The thin line between beautification and photo manipulation can put you in a spot if the vital evidence is tampered with!
A few days ago, I was browsing photos posted in a photography forum and came across a picture titled “Black Drongo”. I looked at the bird in the picture. The color was a little lighter and the eye was redder than that of the Black Drongo (Dicrurus macrocercus), so I thought the bird might have been an Ashy Drongo (Dicrurus leucophaeus). But such a diagnosis, on studying colours alone, would have been inconclusive as the ambient light at that particular point of time might have had a significant influence on how the colors appeared in the photograph. To confirm the bird’s identity, I tried to locate the telltale distinguishing mark that sets the Black Drongo apart from its cousins — the rictal spot, a little smudge of white right at the base of the bird’s beak. It was missing.
I replied to the photo-poster: “Dear ABC, this doesn’t look like a Black Drongo. In all probability it is an Ashy Drongo, as the color is lighter, the eye is bright red, and the white spot behind the beak is missing.”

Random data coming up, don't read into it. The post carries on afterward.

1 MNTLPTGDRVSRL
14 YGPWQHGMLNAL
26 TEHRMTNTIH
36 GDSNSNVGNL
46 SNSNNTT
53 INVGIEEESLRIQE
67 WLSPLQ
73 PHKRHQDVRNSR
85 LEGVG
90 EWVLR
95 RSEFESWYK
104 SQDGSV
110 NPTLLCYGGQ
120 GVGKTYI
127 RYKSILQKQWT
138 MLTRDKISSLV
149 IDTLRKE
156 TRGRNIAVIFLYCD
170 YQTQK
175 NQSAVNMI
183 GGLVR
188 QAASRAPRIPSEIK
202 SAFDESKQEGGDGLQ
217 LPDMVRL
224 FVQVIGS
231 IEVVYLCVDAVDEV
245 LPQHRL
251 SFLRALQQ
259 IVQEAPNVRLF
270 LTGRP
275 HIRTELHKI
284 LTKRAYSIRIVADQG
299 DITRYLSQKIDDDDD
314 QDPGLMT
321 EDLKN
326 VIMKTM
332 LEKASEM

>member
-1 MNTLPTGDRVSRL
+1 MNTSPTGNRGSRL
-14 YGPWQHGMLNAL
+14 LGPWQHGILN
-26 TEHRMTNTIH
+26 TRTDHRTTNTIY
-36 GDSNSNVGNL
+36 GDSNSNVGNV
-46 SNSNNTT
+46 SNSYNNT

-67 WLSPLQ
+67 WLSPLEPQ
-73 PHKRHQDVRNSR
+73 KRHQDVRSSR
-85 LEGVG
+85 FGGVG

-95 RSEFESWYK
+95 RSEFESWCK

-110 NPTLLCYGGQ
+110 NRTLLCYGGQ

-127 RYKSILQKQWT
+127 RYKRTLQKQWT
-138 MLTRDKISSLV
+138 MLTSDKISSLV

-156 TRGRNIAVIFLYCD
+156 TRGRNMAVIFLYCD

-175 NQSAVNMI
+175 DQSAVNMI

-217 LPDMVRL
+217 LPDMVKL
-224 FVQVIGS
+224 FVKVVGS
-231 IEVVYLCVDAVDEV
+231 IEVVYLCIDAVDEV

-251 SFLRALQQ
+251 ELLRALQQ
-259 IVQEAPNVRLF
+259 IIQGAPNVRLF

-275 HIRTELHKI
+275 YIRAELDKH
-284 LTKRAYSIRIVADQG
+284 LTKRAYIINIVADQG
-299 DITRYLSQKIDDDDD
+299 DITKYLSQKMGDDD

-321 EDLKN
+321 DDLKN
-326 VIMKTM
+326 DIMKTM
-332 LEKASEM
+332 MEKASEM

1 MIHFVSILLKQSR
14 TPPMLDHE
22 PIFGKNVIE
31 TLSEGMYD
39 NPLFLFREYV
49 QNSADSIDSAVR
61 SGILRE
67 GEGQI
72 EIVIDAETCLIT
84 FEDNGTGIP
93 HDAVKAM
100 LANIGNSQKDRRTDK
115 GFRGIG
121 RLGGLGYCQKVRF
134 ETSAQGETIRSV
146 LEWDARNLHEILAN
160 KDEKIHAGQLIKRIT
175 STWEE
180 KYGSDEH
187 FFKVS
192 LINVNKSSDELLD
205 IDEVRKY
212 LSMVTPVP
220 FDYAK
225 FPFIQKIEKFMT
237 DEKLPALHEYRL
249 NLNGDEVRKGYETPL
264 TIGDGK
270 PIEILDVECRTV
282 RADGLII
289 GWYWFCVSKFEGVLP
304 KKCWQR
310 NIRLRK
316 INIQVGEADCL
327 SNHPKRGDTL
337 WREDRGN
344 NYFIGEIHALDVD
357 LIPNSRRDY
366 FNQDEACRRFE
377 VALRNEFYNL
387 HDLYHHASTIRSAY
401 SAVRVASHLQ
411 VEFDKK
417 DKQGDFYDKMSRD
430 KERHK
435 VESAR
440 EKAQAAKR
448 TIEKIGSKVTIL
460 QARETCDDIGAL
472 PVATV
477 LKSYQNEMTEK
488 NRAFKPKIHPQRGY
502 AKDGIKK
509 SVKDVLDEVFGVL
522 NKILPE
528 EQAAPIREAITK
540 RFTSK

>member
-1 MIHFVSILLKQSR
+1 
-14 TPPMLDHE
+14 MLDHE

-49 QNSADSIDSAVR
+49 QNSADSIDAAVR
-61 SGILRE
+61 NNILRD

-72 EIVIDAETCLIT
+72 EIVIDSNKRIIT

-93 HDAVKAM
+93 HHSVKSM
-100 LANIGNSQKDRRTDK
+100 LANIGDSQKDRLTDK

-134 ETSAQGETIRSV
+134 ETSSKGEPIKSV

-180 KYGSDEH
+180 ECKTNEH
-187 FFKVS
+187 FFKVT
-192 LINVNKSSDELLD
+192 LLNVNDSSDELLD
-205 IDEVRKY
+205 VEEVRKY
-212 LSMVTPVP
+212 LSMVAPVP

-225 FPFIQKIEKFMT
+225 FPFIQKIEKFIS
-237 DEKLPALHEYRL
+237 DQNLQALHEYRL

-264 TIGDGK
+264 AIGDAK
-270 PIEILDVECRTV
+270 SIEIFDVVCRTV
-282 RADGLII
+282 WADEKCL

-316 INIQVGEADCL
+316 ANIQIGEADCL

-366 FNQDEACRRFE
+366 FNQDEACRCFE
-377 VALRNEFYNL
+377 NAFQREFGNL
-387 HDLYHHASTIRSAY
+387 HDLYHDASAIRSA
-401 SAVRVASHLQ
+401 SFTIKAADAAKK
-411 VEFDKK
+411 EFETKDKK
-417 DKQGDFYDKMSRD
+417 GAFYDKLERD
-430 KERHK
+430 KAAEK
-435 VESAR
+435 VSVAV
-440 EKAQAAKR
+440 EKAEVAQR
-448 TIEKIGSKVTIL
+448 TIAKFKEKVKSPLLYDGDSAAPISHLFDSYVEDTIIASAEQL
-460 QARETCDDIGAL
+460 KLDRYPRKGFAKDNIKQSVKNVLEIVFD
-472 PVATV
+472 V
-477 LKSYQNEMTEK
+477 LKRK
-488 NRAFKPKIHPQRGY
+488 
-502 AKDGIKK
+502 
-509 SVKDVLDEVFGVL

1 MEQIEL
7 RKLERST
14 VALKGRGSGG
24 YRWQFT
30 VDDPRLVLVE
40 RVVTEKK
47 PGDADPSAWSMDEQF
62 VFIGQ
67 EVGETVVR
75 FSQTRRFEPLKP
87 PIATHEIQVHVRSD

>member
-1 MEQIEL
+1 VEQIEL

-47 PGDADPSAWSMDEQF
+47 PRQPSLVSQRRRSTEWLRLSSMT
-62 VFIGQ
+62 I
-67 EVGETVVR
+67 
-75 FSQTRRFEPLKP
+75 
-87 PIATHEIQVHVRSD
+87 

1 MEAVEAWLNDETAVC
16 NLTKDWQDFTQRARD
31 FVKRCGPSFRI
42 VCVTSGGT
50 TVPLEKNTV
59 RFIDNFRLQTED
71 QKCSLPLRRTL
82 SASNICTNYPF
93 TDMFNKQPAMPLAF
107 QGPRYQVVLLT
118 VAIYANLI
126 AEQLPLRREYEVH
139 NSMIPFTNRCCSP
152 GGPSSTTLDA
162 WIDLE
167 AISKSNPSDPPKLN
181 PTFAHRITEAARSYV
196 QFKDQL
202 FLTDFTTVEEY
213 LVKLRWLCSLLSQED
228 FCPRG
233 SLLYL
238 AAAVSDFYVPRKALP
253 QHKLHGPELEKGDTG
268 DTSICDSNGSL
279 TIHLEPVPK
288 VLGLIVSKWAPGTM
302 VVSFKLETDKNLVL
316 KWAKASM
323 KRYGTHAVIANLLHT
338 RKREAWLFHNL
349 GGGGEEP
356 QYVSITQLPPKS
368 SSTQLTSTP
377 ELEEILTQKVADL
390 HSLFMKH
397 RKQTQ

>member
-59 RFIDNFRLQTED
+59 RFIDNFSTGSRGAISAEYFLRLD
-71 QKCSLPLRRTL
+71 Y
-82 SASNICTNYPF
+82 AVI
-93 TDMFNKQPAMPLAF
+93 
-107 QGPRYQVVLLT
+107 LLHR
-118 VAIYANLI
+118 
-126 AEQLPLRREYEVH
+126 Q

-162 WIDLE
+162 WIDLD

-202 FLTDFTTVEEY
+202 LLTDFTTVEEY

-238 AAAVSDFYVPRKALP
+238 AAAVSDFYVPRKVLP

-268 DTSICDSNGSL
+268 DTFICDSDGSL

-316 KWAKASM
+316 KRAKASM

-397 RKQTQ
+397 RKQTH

In a few minutes, I got a reply.
“If that is the case, this is definitely a Black Drongo. Please don’t kick me for this – the white spot was very much there, but i thought it was some leftover from something that the bird had eaten and erased it from the photograph.”
Well, post-processing touchups of ramp models is a done thing but when you “beautify” birds of the feathered kind, you might end up with perplexing results. And this was a classic example of how the photo-editor’s “beautification” of a bird in a photograph completely altered the identity of the species. In this case, the white rictal spot was more than a (un)beauty spot — it was the clue to the bird’s identity. Who knows how many such mystery birds are doing the rounds on the PhotoShop-infested Internet?
For your benefit, here are (untouched) photos of an Ashy Drongo and a Black Drongo!
Don’t ever be fooled!
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